We operate on a policy of three feature changes a week, with double features on Friday and Saturday, and childrenis shows on Saturday and Sunday. Admission prices are 50 cents for adults and 10 cents for children, including tax.


We advertise in three nearby weekly newspapers, using ad mats bought from a firm in Omaha. We never use a cold type advertisement of the kind usually inserted by small town theatres. Our newspaper advertising costs run from $15 to $20 a month.

In addition, 4,000 monthly calendars are sent out in the mail, and gag handbills are distributed at least once a month at the theatre, in stores, and to cars on Wednesday and Saturday nights, when the stores stay open.

A novel advertising gimmick we useand which is only possible in a small town-is to put in a general ring on all party telephone lines within 15 miles of Dumont, calling attention to the "must" picture of the week. Costing only three dollars a week, this intimate contact with our patrons lends an especially personal note to the Dumontls advertising.

The usual complement of posters at the theatre are two one-sheets, a set of 11 by 14-inch colored cards, one insert, and a 40 by 60-inch heraldf A threesheet poster is displayed in the window of an empty downtown store building. Silent trailers are never used on the screen, as we make a point of using onlv the best available advertising materials.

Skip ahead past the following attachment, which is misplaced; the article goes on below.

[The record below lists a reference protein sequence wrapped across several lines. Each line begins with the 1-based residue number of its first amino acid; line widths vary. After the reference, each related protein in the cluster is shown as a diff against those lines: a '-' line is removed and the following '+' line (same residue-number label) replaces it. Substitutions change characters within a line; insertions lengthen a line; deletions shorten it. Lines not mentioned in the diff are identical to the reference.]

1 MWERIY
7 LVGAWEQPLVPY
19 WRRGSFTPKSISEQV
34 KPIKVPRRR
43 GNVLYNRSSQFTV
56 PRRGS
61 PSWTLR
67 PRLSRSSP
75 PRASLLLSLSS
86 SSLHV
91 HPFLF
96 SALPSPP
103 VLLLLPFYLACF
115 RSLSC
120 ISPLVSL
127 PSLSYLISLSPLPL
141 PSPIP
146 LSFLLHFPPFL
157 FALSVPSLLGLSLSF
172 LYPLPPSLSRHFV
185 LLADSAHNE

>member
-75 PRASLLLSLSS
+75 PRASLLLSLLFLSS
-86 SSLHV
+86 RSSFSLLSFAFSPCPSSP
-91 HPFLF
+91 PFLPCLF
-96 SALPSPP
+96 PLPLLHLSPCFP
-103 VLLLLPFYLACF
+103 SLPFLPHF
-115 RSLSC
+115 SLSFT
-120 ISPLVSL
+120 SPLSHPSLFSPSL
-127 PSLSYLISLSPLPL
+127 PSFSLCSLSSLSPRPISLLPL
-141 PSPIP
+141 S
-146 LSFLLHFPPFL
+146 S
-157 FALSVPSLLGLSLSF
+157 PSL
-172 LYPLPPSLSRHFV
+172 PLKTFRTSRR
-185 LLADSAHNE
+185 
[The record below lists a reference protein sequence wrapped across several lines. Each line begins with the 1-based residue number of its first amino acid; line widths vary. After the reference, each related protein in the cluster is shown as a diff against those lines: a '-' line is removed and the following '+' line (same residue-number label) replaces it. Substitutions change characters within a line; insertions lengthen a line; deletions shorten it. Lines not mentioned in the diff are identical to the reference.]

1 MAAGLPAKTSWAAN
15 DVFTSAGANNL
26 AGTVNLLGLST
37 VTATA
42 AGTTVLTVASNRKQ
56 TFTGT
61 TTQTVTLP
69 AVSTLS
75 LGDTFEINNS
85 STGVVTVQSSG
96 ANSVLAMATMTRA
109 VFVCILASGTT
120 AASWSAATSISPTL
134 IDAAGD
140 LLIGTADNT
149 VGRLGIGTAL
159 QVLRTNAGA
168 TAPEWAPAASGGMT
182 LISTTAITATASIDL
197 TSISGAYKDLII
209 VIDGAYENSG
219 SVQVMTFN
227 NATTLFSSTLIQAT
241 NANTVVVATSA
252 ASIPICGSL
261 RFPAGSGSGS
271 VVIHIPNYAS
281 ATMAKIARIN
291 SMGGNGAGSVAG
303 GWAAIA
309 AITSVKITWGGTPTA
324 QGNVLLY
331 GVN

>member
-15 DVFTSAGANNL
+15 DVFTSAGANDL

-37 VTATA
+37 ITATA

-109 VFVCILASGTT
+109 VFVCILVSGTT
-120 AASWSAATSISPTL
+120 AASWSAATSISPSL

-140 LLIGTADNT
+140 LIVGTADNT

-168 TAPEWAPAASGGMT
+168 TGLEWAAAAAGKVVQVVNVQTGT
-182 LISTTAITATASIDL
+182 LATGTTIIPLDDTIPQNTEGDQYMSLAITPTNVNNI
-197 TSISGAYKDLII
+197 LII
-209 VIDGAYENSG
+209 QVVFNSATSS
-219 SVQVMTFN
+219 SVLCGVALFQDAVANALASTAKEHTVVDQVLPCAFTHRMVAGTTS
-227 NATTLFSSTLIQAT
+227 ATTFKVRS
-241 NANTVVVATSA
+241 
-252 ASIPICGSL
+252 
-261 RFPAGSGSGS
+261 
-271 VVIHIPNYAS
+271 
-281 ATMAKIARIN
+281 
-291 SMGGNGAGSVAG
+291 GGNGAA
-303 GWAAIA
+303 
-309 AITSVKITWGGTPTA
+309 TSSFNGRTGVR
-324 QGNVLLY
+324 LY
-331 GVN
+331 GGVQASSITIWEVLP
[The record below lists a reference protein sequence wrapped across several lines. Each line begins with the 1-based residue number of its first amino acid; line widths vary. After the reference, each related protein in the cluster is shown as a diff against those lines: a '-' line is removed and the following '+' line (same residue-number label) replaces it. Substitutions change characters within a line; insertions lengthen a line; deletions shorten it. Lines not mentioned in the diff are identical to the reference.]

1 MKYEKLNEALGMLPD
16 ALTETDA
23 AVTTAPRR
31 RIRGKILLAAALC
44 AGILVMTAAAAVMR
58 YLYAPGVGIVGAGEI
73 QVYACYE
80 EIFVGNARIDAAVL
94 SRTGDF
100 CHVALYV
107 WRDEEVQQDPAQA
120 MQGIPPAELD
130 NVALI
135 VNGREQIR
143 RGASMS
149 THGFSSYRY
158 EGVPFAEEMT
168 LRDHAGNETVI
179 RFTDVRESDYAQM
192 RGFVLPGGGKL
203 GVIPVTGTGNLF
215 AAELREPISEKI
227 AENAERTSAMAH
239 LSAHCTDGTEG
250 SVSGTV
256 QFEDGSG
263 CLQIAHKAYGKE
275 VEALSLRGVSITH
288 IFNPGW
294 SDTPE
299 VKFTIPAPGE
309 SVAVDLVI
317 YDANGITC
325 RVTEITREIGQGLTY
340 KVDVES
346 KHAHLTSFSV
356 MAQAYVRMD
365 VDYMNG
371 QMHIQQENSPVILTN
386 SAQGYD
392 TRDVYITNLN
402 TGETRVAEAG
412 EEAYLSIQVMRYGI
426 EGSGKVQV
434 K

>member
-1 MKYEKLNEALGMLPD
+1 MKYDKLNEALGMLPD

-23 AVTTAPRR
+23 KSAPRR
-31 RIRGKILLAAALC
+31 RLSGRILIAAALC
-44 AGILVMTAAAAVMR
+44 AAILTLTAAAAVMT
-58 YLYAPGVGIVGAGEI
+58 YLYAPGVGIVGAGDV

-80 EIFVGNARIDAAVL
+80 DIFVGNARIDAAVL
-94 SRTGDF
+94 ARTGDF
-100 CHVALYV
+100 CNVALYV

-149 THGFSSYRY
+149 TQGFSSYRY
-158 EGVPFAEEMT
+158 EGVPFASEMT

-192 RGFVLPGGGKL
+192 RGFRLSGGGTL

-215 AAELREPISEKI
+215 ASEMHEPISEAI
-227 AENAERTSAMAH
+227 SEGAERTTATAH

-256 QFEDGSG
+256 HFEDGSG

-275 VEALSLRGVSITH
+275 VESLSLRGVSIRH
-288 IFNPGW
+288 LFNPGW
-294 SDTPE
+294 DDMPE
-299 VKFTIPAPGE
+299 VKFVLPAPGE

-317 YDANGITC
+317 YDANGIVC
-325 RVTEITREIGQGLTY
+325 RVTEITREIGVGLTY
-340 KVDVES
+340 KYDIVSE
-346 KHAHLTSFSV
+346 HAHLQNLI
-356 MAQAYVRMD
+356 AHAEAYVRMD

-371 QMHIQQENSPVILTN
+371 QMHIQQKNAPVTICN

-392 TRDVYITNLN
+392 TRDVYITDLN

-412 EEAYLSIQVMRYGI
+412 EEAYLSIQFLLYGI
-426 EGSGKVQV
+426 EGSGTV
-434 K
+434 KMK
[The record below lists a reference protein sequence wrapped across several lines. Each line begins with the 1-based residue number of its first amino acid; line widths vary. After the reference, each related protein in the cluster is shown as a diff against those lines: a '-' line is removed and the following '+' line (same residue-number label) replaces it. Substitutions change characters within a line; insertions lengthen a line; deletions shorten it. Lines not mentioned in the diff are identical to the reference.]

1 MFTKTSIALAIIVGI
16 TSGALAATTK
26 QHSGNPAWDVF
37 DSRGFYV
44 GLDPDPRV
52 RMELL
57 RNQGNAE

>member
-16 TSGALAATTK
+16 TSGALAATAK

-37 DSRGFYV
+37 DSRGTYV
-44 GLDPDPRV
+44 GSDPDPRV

THE CONCESSION STAND is adjacent to the boxoltice providing excellent merchandising value.

While We try to steer clear of any promotions that involve giving away free passes, we recently Vinaugurated one such stunt, and it has been very effective. Lots of folks would like to attend the Dumont more often, but are deterred by the extra costs of a baby sitter. If they leave their names and the baby sitters' names at the box office when they buy their tickets, we mail a pass to the baby sitter to help offset the parents' added expense.

A Challenge Met Thatis the story of the Dumont.

The three of us who set out to bring the magic of Hollywood to this little Iowa farm community are fiercely proud of our accomplishment, and immensely satisfied at having successfully met a challenge. Many exhibitors think that you must talk in terms of thouv sands of dollars when planning to set up a new theatre or modernize an old one. The Dumont didnlt cost a lot of money, and it doesnlt look like it did. But however modest, its a good theatre.

If youlre ever up near Dumont, where the old dirt road turns off the main highway, drive up the main street and look for the bright little movie house that used to be the old Odd Fellows Hall. Weill Show you through the Dumont, and tell you proudly, this is the kind of show business we believe in. Yes, a good theatre can succeed anywhere.

A PORTION OF THE AUDITOHIUM SIDE WALL illustratinq Idomae's ingenious use of fluorescent Black-Lite in a mural depicting a form scene which glows in soft autumn colors.
1952 Theatre Catalog, 10th Edition, Page 157